LGBTQ people of color across campus came together to showcase their talent by filling the entire space of the MLK Lounge in the Frank W. Hale Jr. Black Cultural Center with a diverse mix of performance art.
The annual QPOC Talent Show hosted by SHADES, the student organization for LGBTQ people of color, took place Wednesday evening with audience members experiencing poetry, dancing, music and stand-up comedy.
Akul Gulrajani, a third-year in computer science and engineering and an active club member, said the talent show gives queer people of color an opportunity they do not usually get.
“The QPOC talent show is our night,” Gulrajani said. “It’s a way for queer people of color to showcase their talents and in particular, not be outshined by their white peers.”
The evening began with free food and chatter while audience members waited for the show to begin. Among the performers was Ogechi Mgbudem, a third-year in French and the club’s secretary, who sang Janelle Monae’s, “It’s Cold,” a song she said she knows by heart and to which she can relate.
“It’s about rejection from someone that you love and someone that you thought things would work out with,” Mgbudem said.
This was Mgbudem’s second QPOC talent show, and though she has been singing since grade school, she said she felt anxious when she performed for the first time. It was the overwhelming amount of support from audience and club members that gave her the confidence to continue her passion.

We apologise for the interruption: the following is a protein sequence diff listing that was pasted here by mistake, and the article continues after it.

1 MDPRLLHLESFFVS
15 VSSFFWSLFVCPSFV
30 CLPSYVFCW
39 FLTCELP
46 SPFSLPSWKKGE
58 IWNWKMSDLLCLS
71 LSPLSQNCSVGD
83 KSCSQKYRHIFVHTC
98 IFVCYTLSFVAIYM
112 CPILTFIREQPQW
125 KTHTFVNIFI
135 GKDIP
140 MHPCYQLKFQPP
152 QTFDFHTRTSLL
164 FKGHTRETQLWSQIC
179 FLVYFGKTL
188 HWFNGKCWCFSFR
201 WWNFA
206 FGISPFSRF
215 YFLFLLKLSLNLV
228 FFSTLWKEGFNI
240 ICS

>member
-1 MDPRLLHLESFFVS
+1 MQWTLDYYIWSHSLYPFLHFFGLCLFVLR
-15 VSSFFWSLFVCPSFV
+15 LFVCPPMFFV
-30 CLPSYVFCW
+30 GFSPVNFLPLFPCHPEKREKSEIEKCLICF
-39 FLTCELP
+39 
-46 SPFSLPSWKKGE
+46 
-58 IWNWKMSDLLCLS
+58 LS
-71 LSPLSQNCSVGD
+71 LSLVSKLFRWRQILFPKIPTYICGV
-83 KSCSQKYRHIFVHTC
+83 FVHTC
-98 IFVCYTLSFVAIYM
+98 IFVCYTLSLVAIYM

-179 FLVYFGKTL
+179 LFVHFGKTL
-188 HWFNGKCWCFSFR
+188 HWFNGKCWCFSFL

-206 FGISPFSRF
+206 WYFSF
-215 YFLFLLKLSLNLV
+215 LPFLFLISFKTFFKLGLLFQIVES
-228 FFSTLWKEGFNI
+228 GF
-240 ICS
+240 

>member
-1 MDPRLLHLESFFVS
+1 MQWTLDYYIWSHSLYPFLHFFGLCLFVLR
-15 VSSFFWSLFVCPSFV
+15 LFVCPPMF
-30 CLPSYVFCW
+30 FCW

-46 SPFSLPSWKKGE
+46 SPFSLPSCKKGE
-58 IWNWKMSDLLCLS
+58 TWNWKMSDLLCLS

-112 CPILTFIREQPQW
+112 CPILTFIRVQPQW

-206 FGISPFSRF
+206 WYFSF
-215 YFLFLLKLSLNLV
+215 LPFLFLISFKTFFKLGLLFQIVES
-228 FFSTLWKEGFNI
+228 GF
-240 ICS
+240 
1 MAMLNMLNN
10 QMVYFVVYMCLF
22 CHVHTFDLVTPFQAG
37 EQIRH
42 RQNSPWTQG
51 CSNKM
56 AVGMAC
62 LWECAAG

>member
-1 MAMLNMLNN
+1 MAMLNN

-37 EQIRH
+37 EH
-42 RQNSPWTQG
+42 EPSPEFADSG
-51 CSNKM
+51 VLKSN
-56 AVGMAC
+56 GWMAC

Mgbudem said she struggled with the fear of searching for a group like SHADES when she started at Ohio State because she hadn’t fully accepted herself.
“To seek other people out is to acknowledge this part of yourself, and when you’re not in a position to acknowledge that part, it gets a bit uncomfortable,” Mgbudem said.
Her active role in the club, however, is something Mgbudem said has given her the comfort and acceptance for which she yearned.
“I feel more confident in who I am because I know people who are like me,” Mgbudem said.
Sam Yakin, a fourth-year in psychology and anthropology and the co-president of SHADES, said the talent show is what the club is working to establish as something for which they’re known.
Aside from the yearly show, Yakin said the club has weekly meetings that range from discussing different topics to a more relaxed setting where members can interact with each other.
Yakin said he found a community in the club and that he would not be the same person without it.
“This club is definitely my chosen family. These are my friends, my family, and I’m really close to them,” Yakin said.